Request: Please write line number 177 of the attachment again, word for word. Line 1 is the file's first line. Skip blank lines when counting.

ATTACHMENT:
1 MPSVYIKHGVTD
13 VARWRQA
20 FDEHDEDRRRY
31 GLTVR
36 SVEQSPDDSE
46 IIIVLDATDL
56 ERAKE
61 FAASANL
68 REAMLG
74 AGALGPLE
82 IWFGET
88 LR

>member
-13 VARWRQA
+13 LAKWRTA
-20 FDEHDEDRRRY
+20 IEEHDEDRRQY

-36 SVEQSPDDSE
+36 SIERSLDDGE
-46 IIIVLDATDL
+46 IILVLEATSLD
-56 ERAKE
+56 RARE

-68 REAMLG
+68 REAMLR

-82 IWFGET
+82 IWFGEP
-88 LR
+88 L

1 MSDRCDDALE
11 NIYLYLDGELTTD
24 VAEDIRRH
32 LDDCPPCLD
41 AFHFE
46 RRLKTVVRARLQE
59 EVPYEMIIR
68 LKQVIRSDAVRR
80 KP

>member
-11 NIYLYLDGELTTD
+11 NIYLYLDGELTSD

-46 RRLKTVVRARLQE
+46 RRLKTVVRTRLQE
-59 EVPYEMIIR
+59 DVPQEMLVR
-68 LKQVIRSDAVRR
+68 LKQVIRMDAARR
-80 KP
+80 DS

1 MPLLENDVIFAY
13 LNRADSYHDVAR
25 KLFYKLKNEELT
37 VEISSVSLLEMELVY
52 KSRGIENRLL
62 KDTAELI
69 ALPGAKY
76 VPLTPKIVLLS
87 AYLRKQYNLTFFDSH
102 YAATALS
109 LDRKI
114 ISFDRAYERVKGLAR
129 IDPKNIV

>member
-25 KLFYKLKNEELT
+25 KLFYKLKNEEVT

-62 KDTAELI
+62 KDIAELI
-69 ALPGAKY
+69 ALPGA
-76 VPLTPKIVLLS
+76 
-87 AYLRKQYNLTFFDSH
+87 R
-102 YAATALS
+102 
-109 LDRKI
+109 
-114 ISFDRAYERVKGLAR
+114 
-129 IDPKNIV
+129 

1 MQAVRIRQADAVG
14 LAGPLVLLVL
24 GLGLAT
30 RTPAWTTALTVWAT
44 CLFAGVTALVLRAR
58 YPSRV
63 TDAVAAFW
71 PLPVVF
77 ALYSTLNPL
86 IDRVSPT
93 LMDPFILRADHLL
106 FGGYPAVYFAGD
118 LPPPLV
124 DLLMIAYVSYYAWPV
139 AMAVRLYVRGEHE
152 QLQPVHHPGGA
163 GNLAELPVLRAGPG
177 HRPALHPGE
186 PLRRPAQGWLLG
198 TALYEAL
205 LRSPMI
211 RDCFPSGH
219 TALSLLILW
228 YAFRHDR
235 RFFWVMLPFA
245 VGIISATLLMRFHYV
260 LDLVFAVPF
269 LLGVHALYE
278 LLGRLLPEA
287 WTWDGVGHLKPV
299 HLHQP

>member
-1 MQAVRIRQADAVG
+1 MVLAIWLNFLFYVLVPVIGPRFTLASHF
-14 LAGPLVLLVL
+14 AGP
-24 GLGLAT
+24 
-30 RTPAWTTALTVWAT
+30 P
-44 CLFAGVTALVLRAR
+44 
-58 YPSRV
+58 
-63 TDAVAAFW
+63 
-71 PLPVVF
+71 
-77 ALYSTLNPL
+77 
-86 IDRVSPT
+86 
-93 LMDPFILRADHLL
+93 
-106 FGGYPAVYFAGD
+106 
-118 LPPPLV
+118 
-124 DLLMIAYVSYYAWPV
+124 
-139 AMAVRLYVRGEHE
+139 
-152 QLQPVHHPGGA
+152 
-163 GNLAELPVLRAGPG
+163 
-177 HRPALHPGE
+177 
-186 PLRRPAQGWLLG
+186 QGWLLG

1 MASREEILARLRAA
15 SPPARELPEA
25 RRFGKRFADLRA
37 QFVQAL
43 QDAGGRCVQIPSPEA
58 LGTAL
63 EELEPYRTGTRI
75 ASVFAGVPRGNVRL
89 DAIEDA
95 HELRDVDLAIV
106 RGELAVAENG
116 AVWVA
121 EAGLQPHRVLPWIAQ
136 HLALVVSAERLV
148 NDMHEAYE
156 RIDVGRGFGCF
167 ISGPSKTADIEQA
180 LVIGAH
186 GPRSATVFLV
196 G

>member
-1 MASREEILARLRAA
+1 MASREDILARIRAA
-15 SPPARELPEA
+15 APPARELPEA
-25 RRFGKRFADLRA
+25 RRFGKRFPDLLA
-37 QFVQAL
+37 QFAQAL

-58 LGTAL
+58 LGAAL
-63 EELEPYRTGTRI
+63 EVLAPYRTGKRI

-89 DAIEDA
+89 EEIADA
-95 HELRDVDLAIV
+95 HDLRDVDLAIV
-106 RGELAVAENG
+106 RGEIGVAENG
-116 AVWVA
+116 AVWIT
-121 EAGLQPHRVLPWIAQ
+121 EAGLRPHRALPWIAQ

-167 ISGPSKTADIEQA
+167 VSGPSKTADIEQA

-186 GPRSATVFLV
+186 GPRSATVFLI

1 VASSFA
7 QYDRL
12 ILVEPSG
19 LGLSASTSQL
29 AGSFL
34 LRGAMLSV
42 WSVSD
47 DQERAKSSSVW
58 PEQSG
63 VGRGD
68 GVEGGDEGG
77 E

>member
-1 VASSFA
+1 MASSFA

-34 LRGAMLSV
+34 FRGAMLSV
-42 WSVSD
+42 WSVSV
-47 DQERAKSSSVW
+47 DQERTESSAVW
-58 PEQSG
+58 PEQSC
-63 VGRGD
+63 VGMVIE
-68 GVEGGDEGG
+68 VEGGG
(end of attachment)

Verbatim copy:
-25 RRFGKRFADLRA